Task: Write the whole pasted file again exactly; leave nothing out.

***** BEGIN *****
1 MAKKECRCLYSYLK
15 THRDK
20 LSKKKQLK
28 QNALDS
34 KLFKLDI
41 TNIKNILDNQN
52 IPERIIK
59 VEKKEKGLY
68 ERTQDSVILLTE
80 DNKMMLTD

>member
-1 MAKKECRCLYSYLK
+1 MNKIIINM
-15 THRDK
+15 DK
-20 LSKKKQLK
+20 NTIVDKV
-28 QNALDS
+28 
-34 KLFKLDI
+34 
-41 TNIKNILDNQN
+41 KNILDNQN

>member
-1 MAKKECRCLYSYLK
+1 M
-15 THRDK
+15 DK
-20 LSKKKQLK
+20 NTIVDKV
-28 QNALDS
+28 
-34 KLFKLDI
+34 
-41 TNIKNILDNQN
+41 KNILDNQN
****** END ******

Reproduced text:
1 MAKKECRCLYSYLK
15 THRDK
20 LSKKKQLK
28 QNALDS
34 KLFKLDI
41 TNIKNILDNQN
52 IPERIIK
59 VEKKEKGLY
68 ERTQDSVILLTE
80 DNKMMLTD

>member
-1 MAKKECRCLYSYLK
+1 MNKIIINM
-15 THRDK
+15 DK
-20 LSKKKQLK
+20 NTIVDKV
-28 QNALDS
+28 
-34 KLFKLDI
+34 
-41 TNIKNILDNQN
+41 KNILDNQN

>member
-1 MAKKECRCLYSYLK
+1 M
-15 THRDK
+15 DK
-20 LSKKKQLK
+20 NTIVDKV
-28 QNALDS
+28 
-34 KLFKLDI
+34 
-41 TNIKNILDNQN
+41 KNILDNQN